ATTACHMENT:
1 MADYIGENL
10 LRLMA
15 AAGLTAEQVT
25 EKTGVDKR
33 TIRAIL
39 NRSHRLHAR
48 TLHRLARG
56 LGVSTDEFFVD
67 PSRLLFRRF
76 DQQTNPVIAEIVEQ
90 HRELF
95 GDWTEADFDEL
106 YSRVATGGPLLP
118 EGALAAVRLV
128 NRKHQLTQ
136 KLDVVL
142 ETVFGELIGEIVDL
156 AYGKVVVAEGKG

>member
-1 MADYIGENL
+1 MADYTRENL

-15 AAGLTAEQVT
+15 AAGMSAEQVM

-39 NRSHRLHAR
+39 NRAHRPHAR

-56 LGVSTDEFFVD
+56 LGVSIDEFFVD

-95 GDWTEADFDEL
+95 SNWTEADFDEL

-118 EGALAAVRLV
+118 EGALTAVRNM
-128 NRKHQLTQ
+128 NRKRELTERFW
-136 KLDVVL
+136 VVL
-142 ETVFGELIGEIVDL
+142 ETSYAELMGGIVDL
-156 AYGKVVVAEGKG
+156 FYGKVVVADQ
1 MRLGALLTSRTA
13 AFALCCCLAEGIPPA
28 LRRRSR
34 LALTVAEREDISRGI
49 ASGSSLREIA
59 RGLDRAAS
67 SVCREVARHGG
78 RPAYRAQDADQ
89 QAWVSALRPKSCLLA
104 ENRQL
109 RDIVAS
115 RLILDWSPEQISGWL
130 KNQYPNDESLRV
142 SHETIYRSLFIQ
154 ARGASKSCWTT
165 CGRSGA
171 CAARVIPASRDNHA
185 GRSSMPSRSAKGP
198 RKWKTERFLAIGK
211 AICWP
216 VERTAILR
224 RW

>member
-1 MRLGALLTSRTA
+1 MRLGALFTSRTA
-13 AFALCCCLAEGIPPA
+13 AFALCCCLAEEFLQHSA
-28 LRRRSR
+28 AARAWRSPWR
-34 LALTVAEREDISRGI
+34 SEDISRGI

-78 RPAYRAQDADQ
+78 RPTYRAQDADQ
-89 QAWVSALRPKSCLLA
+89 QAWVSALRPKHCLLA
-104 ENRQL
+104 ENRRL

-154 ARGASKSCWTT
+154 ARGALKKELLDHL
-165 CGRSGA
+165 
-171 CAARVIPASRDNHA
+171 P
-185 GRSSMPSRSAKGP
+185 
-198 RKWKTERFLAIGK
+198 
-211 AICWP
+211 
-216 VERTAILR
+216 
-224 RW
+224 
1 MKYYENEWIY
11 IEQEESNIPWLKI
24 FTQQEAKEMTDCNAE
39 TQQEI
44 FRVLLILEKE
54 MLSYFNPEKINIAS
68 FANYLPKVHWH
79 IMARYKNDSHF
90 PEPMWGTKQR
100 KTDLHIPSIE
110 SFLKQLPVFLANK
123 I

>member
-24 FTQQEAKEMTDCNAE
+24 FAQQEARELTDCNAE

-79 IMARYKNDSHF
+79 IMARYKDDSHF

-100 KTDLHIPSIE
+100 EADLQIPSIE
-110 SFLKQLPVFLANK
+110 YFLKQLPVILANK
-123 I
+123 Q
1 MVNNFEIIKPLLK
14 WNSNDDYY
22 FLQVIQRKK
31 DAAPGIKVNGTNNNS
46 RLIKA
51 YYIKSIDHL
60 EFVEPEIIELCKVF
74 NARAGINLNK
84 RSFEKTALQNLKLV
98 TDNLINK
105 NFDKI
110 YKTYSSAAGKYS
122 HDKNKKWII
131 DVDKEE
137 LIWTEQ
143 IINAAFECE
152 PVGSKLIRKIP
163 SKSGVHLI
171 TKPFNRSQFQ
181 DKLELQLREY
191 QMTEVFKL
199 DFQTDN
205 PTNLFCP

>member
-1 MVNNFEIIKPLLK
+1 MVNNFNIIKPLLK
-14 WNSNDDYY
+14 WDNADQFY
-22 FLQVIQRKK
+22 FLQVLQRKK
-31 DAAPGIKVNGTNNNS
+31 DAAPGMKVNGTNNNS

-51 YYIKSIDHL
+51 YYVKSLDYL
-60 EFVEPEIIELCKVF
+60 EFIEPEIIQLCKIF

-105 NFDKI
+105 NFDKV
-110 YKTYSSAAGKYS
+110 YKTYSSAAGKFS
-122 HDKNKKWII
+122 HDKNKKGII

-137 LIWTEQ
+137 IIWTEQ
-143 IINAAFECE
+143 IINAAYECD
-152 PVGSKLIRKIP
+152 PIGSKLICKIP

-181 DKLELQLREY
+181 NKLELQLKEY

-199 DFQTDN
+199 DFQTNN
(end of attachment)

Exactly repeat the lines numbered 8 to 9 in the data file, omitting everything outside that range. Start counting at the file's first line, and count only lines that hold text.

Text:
56 LGVSTDEFFVD
67 PSRLLFRRF